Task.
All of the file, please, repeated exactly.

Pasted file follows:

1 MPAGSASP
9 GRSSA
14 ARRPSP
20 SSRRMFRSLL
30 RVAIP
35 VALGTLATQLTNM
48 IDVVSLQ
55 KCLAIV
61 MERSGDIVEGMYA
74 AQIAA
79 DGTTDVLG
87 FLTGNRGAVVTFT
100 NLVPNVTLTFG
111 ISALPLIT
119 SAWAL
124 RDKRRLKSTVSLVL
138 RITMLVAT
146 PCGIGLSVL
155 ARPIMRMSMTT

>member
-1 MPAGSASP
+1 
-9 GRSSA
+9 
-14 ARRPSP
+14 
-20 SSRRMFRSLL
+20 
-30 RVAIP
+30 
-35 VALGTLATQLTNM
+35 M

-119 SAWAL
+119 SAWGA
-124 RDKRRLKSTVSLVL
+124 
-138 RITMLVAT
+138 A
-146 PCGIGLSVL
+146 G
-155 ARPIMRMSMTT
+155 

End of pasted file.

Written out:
1 MPAGSASP
9 GRSSA
14 ARRPSP
20 SSRRMFRSLL
30 RVAIP
35 VALGTLATQLTNM
48 IDVVSLQ
55 KCLAIV
61 MERSGDIVEGMYA
74 AQIAA
79 DGTTDVLG
87 FLTGNRGAVVTFT
100 NLVPNVTLTFG
111 ISALPLIT
119 SAWAL
124 RDKRRLKSTVSLVL
138 RITMLVAT
146 PCGIGLSVL
155 ARPIMRMSMTT

>member
-1 MPAGSASP
+1 
-9 GRSSA
+9 
-14 ARRPSP
+14 
-20 SSRRMFRSLL
+20 
-30 RVAIP
+30 
-35 VALGTLATQLTNM
+35 M

-119 SAWAL
+119 SAWGA
-124 RDKRRLKSTVSLVL
+124 
-138 RITMLVAT
+138 A
-146 PCGIGLSVL
+146 G
-155 ARPIMRMSMTT
+155 